Karunanidhi, who heads the Parliamentary Standing Committee on Rural Development and Panchayati Raj, claimed that the Union government had no intention to implement the MGNREGA in spirit, adding that it had promised to increase the number of work days guaranteed under the scheme, but had ended up reducing it. “When you ask the finance minister about budget cuts, she says ‘the work is demand driven,’” Karunanidhi lamented. “But the standing committee will continue asking questions [about budget cuts],” she assured the audience.

You can go to court, but it is very hard to get cases listed in the Supreme Court (for hearing),” Bhushan said. “Even when a decision arrives, the benches are not sympathetic (to the cause of the workers).”

Judges are willing to close their eyes to law, even where the law is clear,” he went on, adding that the solution ultimately is to leverage “the full brunt of public opinion [against unjust policies]”.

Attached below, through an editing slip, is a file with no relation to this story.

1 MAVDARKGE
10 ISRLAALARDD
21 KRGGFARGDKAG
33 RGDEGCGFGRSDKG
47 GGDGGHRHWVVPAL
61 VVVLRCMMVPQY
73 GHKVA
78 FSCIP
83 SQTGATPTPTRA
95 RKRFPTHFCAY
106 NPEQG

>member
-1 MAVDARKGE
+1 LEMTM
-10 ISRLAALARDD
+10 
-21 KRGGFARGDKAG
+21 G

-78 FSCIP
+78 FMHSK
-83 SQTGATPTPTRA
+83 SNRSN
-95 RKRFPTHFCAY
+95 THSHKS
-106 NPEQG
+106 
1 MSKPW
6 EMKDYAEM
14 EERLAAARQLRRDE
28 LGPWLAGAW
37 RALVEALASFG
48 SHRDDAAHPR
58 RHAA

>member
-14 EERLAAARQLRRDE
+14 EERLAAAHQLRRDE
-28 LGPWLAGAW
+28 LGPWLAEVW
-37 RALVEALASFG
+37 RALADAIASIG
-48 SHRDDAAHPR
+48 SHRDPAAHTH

Dey, who was also moderating the event, asserted, “It is not fair to expect people to move court [on NREGA],” while also appealing to members of the legal fraternity to suggest ways to apprise the State “that they cannot undermine the NREGA”.

Dey continued, “NREGA workers are the only ones paid as per the proportion of work done by them,” and still, they are the ones on whom additional measures are being imposed.

Complex measures

The Union Ministry of Rural Development has, from January 1 this year, implemented a system of capturing the attendance of workers through the National Mobile Monitoring System App. Attendance is recorded on the app twice per day, with photographic proof attached.

Workers complain that the process laid down is excessively cumbersome and unnecessarily complex. “One can’t ensure that, at the time the photo is to be uploaded, there would be a good enough signal,” said labour rights activist Rajshekhar. Since they have to wait for recording the second attendance for a day, approved by the overseer and conducted between 2–5 p.m., workers are not able to go home or to other jobs even after completing their tasks for the day.